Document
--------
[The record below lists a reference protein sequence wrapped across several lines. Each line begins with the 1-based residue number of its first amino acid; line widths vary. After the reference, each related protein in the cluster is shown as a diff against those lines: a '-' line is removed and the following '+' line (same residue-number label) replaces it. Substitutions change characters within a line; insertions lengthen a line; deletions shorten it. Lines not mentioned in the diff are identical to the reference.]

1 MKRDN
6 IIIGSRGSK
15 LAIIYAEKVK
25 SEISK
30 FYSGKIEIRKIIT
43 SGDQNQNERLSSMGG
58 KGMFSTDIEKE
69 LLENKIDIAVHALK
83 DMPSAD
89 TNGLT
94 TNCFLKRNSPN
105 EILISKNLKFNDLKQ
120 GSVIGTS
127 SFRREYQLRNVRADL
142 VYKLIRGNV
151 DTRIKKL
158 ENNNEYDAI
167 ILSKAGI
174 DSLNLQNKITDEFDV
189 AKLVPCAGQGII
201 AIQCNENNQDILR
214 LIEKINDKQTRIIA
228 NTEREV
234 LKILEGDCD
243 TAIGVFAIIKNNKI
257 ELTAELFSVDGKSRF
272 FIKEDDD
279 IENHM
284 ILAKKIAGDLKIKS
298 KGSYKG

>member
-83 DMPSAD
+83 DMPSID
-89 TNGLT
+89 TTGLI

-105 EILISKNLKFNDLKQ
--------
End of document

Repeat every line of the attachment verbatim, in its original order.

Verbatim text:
[The record below lists a reference protein sequence wrapped across several lines. Each line begins with the 1-based residue number of its first amino acid; line widths vary. After the reference, each related protein in the cluster is shown as a diff against those lines: a '-' line is removed and the following '+' line (same residue-number label) replaces it. Substitutions change characters within a line; insertions lengthen a line; deletions shorten it. Lines not mentioned in the diff are identical to the reference.]

1 MKRDN
6 IIIGSRGSK
15 LAIIYAEKVK
25 SEISK
30 FYSGKIEIRKIIT
43 SGDQNQNERLSSMGG
58 KGMFSTDIEKE
69 LLENKIDIAVHALK
83 DMPSAD
89 TNGLT
94 TNCFLKRNSPN
105 EILISKNLKFNDLKQ
120 GSVIGTS
127 SFRREYQLRNVRADL
142 VYKLIRGNV
151 DTRIKKL
158 ENNNEYDAI
167 ILSKAGI
174 DSLNLQNKITDEFDV
189 AKLVPCAGQGII
201 AIQCNENNQDILR
214 LIEKINDKQTRIIA
228 NTEREV
234 LKILEGDCD
243 TAIGVFAIIKNNKI
257 ELTAELFSVDGKSRF
272 FIKEDDD
279 IENHM
284 ILAKKIAGDLKIKS
298 KGSYKG

>member
-83 DMPSAD
+83 DMPSID
-89 TNGLT
+89 TTGLI

-105 EILISKNLKFNDLKQ